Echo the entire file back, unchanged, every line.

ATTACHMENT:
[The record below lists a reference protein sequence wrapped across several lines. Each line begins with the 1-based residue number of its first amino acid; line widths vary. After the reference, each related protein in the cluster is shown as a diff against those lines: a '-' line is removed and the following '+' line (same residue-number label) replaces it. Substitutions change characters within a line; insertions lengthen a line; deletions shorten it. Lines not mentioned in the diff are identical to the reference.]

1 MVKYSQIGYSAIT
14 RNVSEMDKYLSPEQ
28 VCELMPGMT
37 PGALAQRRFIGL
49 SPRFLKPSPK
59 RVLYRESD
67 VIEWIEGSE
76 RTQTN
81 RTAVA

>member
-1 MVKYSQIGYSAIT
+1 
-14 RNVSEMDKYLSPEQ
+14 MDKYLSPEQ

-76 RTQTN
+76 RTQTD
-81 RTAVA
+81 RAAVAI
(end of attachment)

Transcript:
[The record below lists a reference protein sequence wrapped across several lines. Each line begins with the 1-based residue number of its first amino acid; line widths vary. After the reference, each related protein in the cluster is shown as a diff against those lines: a '-' line is removed and the following '+' line (same residue-number label) replaces it. Substitutions change characters within a line; insertions lengthen a line; deletions shorten it. Lines not mentioned in the diff are identical to the reference.]

1 MVKYSQIGYSAIT
14 RNVSEMDKYLSPEQ
28 VCELMPGMT
37 PGALAQRRFIGL
49 SPRFLKPSPK
59 RVLYRESD
67 VIEWIEGSE
76 RTQTN
81 RTAVA

>member
-1 MVKYSQIGYSAIT
+1 
-14 RNVSEMDKYLSPEQ
+14 MDKYLSPEQ

-76 RTQTN
+76 RTQTD
-81 RTAVA
+81 RAAVAI